Below is an excerpt of an interview with Derek Hughes, Graham Audio’s designer, by Paul Seydor on the LS5/5 designer elements.
Paul Seydor: Since you started with the box, in another interview you described the thin-wall construction as an “engineering solution”. Can you elaborate?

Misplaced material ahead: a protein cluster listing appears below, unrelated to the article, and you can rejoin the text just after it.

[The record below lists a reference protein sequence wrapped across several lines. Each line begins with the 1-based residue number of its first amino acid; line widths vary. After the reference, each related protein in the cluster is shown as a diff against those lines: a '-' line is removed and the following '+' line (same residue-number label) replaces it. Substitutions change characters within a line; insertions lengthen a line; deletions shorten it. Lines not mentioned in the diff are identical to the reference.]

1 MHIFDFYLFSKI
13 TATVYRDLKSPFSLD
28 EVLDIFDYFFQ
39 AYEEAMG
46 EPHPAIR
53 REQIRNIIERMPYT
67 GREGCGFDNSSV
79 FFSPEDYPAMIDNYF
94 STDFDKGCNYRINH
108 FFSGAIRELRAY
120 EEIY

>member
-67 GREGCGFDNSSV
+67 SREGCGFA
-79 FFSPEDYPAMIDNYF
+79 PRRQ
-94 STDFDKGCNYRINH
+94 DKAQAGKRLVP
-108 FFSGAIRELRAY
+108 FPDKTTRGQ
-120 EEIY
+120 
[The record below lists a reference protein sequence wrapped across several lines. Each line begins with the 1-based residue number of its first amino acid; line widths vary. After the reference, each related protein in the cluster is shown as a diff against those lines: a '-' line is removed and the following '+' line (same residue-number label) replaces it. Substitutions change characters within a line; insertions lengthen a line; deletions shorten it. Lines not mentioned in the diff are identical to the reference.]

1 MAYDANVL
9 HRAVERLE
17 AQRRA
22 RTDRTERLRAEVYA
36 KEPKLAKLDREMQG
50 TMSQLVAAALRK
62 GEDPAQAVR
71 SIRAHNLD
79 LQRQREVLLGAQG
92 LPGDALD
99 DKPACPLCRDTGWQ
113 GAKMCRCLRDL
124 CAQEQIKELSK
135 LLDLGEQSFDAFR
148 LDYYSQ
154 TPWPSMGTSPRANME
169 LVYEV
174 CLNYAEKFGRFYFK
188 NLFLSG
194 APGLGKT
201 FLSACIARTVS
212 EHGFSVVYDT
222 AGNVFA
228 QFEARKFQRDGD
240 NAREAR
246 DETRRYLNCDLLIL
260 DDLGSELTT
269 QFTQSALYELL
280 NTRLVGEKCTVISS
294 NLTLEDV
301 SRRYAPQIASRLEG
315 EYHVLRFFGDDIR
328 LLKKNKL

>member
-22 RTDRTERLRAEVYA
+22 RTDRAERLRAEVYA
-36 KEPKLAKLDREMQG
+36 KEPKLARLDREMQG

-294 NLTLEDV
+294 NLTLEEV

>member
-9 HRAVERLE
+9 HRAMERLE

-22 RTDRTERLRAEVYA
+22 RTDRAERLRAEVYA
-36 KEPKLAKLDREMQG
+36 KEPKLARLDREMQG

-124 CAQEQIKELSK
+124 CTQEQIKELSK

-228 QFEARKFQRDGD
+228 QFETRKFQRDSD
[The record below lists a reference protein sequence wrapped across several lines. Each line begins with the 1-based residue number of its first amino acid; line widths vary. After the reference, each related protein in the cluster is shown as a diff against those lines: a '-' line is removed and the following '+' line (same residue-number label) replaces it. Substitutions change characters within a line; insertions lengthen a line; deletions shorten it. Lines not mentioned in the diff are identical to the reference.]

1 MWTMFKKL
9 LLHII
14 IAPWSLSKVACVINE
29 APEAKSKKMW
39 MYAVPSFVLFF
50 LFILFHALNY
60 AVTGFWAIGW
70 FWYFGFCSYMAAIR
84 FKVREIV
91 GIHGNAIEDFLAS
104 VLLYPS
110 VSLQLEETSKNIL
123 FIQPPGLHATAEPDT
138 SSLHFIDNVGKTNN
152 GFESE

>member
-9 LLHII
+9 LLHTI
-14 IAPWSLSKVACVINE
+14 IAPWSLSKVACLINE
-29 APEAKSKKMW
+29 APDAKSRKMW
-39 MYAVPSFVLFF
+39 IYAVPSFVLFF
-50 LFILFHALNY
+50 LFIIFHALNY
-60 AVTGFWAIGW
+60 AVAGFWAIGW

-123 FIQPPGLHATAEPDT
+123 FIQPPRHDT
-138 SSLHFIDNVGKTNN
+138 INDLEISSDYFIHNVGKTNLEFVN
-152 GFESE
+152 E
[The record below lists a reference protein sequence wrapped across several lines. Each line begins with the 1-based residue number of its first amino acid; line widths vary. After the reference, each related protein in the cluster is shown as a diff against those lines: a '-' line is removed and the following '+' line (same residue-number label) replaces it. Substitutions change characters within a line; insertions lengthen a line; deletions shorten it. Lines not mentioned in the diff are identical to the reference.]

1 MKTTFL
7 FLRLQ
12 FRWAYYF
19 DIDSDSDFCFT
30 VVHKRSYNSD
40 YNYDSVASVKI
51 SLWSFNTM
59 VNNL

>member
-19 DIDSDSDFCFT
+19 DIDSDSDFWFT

Derek Hughes: A lot of the loudspeakers at the BBC [British Broadcasting Corporation] were primarily directed at accurate speech reproduction. But the areas in which thick-wall cabinets and cabinets in general resonated were often up in the sort of five, six, seven hundred Hertz areas, which interfered with accurate speech reproduction considerably. The end result of the thin-wall damped design is it that it reduces the Q of the cabinet, that is, how long the resonance or resonances last. It also pushes the major resonances down into the hundred-fifty to two-hundred Hertz area where they are out of major speech regions. Voices cover broadly two hundred to three hundred Hertz up to eight kilohertz, and if you don’t get that right, then you haven’t got anything right, basically. The voice has to sound right is the key. Then you extend out to other regions of the spectrum.